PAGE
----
Egg production and endocrine profiles of female whooping cranes (Grus americana) maintained ex situ are improved in naturalized enclosures
Whooping cranes (Grus americana) are naturally seasonal breeders and rely on wetland habitats throughout the annual cycle. However, captive cranes are commonly housed in dry outdoor pens, which may lack key environmental stimuli that in turn compromise reproduction. Our study sought to first, assess seasonal patterns of reproductive hormones in successful versus non-successful bird pairs and second, determine endocrine responses to alterations in enclosure environments. Fecal samples were collected from eight crane pairs year-round for 3 consecutive years, once a week during non-breeding season and three times a week during the breeding season. During Year 1, all pairs were housed in traditional dry pens, whereas during January of Year 2 all pairs were moved to either new dry pens (control, n = 4) or ponded pens (wetland, n = 4) and remained in the same pen until the end of the study. Fecal samples were assessed for gonadal (year-round) and adrenal (breeding season only) hormones. Estrogen and progestagen metabolite concentrations were low during non-breeding season in all females. However, as birds transition into a breeding season, gonadal hormone concentrations significantly increased (p < 0.001) in laying females but not in non-laying individuals. Androgen metabolite concentrations during breeding seasons were higher (p < 0.001) in males paired with non-laying females, with no variations observed during non-breeding months and within birds of the same reproductive output. We observed significant effect of enclosure environment on ovarian function of female whooping cranes. Specifically, mean estrogen metabolite concentrations increased after birds were moved from dry pen to wetland enclosures (Year 1: 349.1 ± 83.4 ng/g feces; Year 2: 382.7 ± 82.9 ng/g feces; Year 3: 556.5 ± 85.4 ng/g feces, p = 0.008 and 0.019 respectively,), whereas those of the control females remained constant. Further, estrogen concentration assessed during breeding season of Year 3 in females housed in wetland pens was higher than birds housed in a dry pen (556.5 ± 85.4 vs 311.7 ± 85.12 ng/g feces; p = 0.019). The number of eggs laid increased in three of the four pairs housed in the wetland pens, while there was no change in egg production in control birds (9 vs. 2 combined number of eggs produced by all pairs in each respective group in Year 3). Finally, moving birds to an enclosure that mimic natural environment did not impact androgen or glucocorticoid excretion. The findings demonstrate that differences in gonadal hormone production between laying and non-laying whooping crane females exist primarily during the breeding season, and that a more natural environment can have a positive influence on ovarian function in female whooping cranes.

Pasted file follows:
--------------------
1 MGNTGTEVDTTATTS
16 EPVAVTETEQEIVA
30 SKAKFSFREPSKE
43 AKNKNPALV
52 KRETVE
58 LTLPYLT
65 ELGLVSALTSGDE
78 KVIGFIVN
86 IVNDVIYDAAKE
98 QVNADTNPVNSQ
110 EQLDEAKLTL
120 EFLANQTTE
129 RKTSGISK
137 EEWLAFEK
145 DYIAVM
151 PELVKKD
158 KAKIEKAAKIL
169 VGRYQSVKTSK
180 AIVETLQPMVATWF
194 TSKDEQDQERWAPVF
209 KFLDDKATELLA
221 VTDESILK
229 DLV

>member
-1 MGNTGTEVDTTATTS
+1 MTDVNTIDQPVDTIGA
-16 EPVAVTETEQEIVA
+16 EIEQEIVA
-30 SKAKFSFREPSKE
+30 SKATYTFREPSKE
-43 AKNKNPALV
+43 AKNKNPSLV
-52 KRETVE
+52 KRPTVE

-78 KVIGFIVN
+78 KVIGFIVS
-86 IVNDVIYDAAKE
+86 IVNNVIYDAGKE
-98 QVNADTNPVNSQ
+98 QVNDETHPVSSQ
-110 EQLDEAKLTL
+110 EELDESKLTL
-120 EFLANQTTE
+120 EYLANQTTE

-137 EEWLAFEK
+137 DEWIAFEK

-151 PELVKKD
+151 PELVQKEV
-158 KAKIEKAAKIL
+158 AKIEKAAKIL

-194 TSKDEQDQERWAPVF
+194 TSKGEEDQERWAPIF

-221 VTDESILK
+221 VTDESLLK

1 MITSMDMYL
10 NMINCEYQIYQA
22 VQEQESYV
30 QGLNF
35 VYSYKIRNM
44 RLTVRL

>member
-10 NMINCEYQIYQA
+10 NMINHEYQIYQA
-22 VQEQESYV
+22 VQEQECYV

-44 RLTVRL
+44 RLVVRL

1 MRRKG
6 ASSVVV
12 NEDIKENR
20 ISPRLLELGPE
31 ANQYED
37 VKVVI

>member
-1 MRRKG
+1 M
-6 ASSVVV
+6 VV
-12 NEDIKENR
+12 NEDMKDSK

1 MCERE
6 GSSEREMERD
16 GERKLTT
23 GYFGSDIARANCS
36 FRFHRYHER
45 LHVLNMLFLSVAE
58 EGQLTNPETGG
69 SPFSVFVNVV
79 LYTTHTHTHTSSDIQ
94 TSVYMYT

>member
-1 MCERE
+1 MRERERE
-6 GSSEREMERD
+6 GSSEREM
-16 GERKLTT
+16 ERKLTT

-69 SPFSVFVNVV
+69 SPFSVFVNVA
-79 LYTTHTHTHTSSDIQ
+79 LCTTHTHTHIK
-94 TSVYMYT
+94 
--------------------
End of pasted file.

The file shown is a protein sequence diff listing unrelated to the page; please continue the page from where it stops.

|Publication Subtype||Journal Article|
|Title||Egg production and endocrine profiles of female whooping cranes (Grus americana) maintained ex situ are improved in naturalized enclosures|
|Series title||Theriogenology Wild|
|Contributing office(s)||Eastern Ecological Science Center|
|Description||100034, 9 p.|
|Google Analytic Metrics||Metrics page|